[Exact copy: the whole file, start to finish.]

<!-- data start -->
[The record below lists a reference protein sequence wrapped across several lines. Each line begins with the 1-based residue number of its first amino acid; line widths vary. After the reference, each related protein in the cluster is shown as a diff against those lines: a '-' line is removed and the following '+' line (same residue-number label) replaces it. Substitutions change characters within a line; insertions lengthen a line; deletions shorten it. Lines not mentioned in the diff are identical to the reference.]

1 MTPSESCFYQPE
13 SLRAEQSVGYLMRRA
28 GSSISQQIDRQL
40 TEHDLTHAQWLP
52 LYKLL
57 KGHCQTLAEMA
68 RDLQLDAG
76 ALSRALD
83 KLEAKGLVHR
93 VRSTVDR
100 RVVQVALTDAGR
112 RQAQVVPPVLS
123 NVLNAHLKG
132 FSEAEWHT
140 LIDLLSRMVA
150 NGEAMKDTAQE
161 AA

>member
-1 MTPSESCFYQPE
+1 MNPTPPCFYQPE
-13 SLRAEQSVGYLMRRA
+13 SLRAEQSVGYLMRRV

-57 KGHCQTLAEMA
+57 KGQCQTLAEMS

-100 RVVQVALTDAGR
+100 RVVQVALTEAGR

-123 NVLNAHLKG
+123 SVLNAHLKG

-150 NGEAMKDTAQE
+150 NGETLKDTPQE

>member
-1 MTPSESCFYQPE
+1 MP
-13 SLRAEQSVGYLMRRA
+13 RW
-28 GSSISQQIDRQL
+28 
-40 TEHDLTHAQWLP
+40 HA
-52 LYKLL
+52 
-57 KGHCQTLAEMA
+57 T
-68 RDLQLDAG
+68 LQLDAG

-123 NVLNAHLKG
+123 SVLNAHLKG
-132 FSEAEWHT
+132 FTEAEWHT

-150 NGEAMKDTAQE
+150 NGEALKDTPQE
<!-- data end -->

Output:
[The record below lists a reference protein sequence wrapped across several lines. Each line begins with the 1-based residue number of its first amino acid; line widths vary. After the reference, each related protein in the cluster is shown as a diff against those lines: a '-' line is removed and the following '+' line (same residue-number label) replaces it. Substitutions change characters within a line; insertions lengthen a line; deletions shorten it. Lines not mentioned in the diff are identical to the reference.]

1 MTPSESCFYQPE
13 SLRAEQSVGYLMRRA
28 GSSISQQIDRQL
40 TEHDLTHAQWLP
52 LYKLL
57 KGHCQTLAEMA
68 RDLQLDAG
76 ALSRALD
83 KLEAKGLVHR
93 VRSTVDR
100 RVVQVALTDAGR
112 RQAQVVPPVLS
123 NVLNAHLKG
132 FSEAEWHT
140 LIDLLSRMVA
150 NGEAMKDTAQE
161 AA

>member
-1 MTPSESCFYQPE
+1 MNPTPPCFYQPE
-13 SLRAEQSVGYLMRRA
+13 SLRAEQSVGYLMRRV

-57 KGHCQTLAEMA
+57 KGQCQTLAEMS

-100 RVVQVALTDAGR
+100 RVVQVALTEAGR

-123 NVLNAHLKG
+123 SVLNAHLKG

-150 NGEAMKDTAQE
+150 NGETLKDTPQE

>member
-1 MTPSESCFYQPE
+1 MP
-13 SLRAEQSVGYLMRRA
+13 RW
-28 GSSISQQIDRQL
+28 
-40 TEHDLTHAQWLP
+40 HA
-52 LYKLL
+52 
-57 KGHCQTLAEMA
+57 T
-68 RDLQLDAG
+68 LQLDAG

-123 NVLNAHLKG
+123 SVLNAHLKG
-132 FSEAEWHT
+132 FTEAEWHT

-150 NGEAMKDTAQE
+150 NGEALKDTPQE